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Las Vegas Subcontractors

Browse these subcontractors with great ratings from Thumbtack customers in Las Vegas.

Mikes Pro handyman services
4.8
from 33 reviews
  • 20 years in business
  • 56 hires on Thumbtack
Aaron H.
Verified review

We contracted with Mike to install all of the outdoor electrical wiring for our hot tub and pool. The project included running about 150' of underground conduit, and pulling/terminating 4 conductors of 4-gauge wire (220V, 100A). Mike installed the conduit, wiring, two sub-panels, pool automation center and all electric components of pool equipment. This job was performed during July in Las Vegas (with no shade). We selected Mike’s company to perform the work based on price, professionalism, and a great attitude. Unlike several of the other subcontractors with whom we worked on that project, Mike showed up when he said he would, he worked the entire time he was on the job, and he completed the job on time and within budget. He maintained a friendly attitude, even though the working environment was quite unpleasant due to the intense heat. Inspection of the electrical work passed on the first attempt. We were very pleased with the work that Mike performed, and would definitely recommend him for future projects.

SHF International LLC
5.0
from 7 reviews
  • 5 hires on Thumbtack
Donny P.
Verified review

I remodeled my kitchen which included removing a structural shear wall. SHF International walked me through the process of hiring an engineer to do the structural calculations and organized getting the construction permit and hiring all the tradesmen to complete the work. SHF International is the only general contractor I trust, period. They saved me time and money by figuring out the most cost efficient way to implement the remodel I had in mind. All other contractors quoted me 30-50% more for the same job. In fact, SHF International went above and beyond their scope of work. When I received the final engineering drawings, SHF International reviewed them for me to make sure they were correct and actually caught several mistakes the engineer made! Typically contracts love with the drawings have mistakes, because then they can charge you extra for changing the design (change order). If I didn't have SHF International he project would have been a complete disaster. In addition, the owner and all of the employees and subcontractors of SHF International all have former experience working for the biggest general contractors in Las Vegas (Marnell Corrao, Perini, Pena, etc.) which built many of the Resorts and Casinos on the Las Vegas Strip. No other residential contractor has that type of quality staff and depth of experience. These guys are for real! In my opinion, if I was doing a home remodel or building from the ground up, I would ONLY use SHF International, or I wouldn't do it at all. With anyone else you will risk pay too much, the project will get botched, or you will get scammed.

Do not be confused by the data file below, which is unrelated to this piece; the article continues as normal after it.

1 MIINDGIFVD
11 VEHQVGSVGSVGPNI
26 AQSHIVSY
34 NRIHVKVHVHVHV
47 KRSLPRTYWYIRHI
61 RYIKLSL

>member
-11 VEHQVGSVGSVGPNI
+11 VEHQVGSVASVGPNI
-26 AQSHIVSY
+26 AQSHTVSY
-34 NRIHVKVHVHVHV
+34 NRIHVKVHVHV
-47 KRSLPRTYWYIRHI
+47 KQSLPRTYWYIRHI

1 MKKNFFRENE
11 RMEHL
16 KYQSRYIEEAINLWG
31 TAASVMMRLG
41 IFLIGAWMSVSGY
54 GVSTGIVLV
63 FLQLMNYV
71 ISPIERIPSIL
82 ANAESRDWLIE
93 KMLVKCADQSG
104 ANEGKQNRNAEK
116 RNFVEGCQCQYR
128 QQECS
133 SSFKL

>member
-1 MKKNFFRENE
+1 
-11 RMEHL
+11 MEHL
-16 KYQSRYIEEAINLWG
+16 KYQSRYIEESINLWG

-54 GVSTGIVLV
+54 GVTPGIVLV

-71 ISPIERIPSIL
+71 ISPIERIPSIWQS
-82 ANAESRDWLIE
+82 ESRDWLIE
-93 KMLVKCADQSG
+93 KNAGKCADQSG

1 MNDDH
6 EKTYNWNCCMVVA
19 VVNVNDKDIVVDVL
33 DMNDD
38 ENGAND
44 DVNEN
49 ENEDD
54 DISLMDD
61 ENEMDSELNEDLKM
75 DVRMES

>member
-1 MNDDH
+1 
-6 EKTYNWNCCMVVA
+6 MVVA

Q & A

Answers to commonly asked questions from the experts on Thumbtack.

What do construction project managers do?

Construction project managers help in all stages of your construction project, starting from the very first step. Typically paid a percentage of a total project cost, they are part of the design and planning process and help ensure seamless communication between the design parties and the construction team. According to the U.S. Department of Labor, their scope of work includes preparing cost estimates, budgets and work timetables; interpreting and explaining contracts and technical information to other professionals; reporting work progress and budget to clients; collaborating with architects, engineers and other construction pros; selecting subcontractors and scheduling and coordinating their tasks; responding to work delays, emergencies and other problems; and ensuring compliance with legal requirements, building and safety codes, and other regulations.

The work of construction project managers may seem very similar to that of general contractors, but there are some critical differences. One difference is that, unlike most general contractors, project managers are not engaged in the actual construction — they are onsite overseeing the work of subcontractors. Another key difference is that project managers are hired during the design phase, while general contractors are hired after plans have been made. The project manager is generally paid a percentage of the total project cost, while the general contractor is more typically paid according to the bid they gave to build your project.  

What is a general contractor?